Sick, Endangered Irrawaddy Dolphin Calf Improves With Tube-Fed Milk And Lots Of Helping Hands

The ill Irrawaddy dolphin calf was dying in a tidal lagoon off the coast of Thailand when fisherman came upon him.

As soon as the fisherman made the contact, marine conservationists offered them guidance on how to care for the child until a rescue crew could come.

Because everyone concerned knew it would be difficult to preserve the dolphin's life, the baby was given the name Paradon, which translates to "brotherly burden."

Three rivers in Myanmar, Cambodia, and Indonesia as well as the shallow coastal seas of South and Southeast Asia are home to Irrawaddy dolphins.

The International Union for Conservation of Nature has designated dolphins as an endangered species due to habitat loss, pollution, and fishing methods that unintentionally catch dolphins with other species.

Officials at the marine research agency estimate that 400 Irrawaddy dolphins still reside along Thailand's eastern coast, which borders Cambodia.

Since the fisherman found Paradon on July 22, several veterinarians and volunteers have helped care for him at the facility in Rayong on the Gulf of Thailand.

Thanaphan Chomchuen, a veterinarian at the facility, stated, "We thought among ourselves that the possibility of his surviving was pretty poor, judging from his condition."

He was treated for his lung infection, placed in a saltwater pool, and volunteers were enlisted to continually monitor him.

They have to hold him up in his tank and feed him milk at first through a feeding tube, then a bottle once he has built some muscle, to prevent him from drowning.

A staff veterinarian, one or two volunteers, and other workers who are in charge of the water pump and filter and are in charge of making milk for the calf throughout the day are all included in each eight-hour shift.

Paradon is improving after a month. The calf, estimated to be between four and six months old, can now swim and exhibits no symptoms of sickness.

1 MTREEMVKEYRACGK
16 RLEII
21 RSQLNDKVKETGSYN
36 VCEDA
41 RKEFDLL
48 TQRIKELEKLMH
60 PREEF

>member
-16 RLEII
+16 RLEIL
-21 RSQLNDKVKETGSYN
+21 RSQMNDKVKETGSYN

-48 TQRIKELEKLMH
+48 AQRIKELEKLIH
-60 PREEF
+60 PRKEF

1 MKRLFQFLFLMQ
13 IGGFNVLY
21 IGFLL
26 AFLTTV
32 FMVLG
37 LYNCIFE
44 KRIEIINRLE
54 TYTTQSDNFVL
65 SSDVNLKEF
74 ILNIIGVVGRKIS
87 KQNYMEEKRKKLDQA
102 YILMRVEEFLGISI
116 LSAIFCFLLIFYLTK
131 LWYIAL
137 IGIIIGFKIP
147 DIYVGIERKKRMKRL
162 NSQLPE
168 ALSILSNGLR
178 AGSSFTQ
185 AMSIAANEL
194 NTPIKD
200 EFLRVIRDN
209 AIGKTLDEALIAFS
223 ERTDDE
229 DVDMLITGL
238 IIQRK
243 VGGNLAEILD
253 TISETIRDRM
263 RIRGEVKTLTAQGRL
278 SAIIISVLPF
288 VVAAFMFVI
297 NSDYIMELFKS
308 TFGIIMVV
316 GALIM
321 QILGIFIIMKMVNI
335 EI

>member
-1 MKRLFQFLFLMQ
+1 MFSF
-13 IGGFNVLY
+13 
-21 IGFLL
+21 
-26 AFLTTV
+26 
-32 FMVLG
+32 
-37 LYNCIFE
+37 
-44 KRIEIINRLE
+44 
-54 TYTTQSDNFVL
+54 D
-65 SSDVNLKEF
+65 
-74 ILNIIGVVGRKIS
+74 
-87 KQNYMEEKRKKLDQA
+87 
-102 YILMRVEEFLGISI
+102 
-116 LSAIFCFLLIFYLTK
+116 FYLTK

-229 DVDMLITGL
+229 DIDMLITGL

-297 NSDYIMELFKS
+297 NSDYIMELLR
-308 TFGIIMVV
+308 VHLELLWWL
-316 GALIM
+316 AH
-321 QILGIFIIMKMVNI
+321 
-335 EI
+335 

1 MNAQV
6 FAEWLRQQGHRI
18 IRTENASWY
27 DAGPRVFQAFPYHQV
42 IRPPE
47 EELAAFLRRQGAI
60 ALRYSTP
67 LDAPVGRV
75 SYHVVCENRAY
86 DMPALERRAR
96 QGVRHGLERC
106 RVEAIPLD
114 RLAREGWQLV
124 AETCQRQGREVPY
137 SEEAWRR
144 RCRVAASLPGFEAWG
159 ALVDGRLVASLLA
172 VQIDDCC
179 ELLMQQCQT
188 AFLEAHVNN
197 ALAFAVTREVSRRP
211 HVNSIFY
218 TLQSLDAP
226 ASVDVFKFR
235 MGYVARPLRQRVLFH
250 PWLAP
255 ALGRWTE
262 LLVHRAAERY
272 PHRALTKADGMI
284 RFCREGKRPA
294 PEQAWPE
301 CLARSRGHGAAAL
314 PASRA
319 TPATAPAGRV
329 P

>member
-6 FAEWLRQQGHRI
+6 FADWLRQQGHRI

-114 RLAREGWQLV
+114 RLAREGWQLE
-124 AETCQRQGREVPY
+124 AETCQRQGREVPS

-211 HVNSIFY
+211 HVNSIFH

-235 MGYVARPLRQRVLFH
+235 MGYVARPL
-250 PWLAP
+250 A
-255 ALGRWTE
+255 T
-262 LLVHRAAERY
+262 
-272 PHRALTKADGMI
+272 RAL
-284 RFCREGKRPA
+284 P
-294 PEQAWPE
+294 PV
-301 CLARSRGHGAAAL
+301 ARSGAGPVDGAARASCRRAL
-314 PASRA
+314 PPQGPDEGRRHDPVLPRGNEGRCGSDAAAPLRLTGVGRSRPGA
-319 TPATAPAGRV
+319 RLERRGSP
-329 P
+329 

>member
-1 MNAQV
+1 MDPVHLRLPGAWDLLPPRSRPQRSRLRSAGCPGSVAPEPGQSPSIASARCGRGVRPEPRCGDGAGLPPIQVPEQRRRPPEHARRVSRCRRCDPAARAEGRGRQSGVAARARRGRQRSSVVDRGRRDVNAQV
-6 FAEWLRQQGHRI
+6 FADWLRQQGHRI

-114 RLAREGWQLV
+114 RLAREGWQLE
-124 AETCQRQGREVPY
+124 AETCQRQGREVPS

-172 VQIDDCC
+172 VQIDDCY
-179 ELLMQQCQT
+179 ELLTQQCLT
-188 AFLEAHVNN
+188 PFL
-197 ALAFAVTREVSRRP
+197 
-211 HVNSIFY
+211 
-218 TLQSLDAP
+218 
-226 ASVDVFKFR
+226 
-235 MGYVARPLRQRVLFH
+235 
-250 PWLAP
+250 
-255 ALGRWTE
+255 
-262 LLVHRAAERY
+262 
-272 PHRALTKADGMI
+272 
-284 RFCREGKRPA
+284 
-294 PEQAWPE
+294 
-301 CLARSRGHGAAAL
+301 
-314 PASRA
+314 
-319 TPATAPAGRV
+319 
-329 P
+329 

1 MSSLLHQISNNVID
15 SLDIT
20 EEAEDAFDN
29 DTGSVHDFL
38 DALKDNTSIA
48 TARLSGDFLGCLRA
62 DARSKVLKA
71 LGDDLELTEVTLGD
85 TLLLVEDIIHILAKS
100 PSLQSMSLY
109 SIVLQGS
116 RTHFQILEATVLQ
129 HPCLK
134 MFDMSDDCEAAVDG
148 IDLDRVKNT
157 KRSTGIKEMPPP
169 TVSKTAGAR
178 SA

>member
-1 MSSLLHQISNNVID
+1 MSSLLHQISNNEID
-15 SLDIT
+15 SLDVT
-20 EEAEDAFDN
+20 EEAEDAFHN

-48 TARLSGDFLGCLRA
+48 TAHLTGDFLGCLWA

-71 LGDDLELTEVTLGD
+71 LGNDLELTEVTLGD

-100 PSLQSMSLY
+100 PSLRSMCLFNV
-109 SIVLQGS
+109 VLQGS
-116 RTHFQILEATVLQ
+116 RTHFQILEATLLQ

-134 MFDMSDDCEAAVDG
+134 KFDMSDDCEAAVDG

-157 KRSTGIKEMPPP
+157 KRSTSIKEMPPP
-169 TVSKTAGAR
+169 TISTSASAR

The dolphin, who was roughly 27 kilograms (59 pounds) and 138 centimeters long (4.5 feet) on July 22, is still feeble and doesn't swallow enough milk despite the team's best efforts to feed him every 20 to 30 minutes or so.

Thippunyar Thipjuntar, a 32-year-old financial expert, is one of the many volunteers that come up for a babysitting assignment with Paradon.

Thippunya stated she was drawn to Paradon and worried about his development because of his round infant face and curled lips that resembled a smile.

He doesn't eat enough and prefers to play more than anything else. As she fed the sleeping Paradon on Friday, she told The Associated Press, "I am concerned that he does not get enough nutrients.

"Of course you desire that kid will grow strong and survive when you commit your time, effort, money, and mental focus to come here as a volunteer."

According to Sumana Kajonwattanakul, director of the marine center, Paradon will need long-term care, maybe for up to a year, until he is weaned from milk and capable of foraging for his own food.

"The issue is that he won't be able to get milk if we just release him when he gets healthier."

"We'll have to look after him until he gets teeth, and then we'll have to teach him how to eat fish and how to live in a pod. It will take some time," Sumana predicted.

The individuals who take care of Paradon believe the extensive, attentive, and loving care is worthy.

The veterinarian Thanaphan added, "There haven't been many successful examples in treating this sort of animal, so if we can rescue one dolphin, it will improve our expertise."

"We will have learnt so much from this if we can save him and he lives."

Second, I believe that by saving him and providing him a chance to survive, we also spread knowledge about the need to preserve this endangered type of animal.
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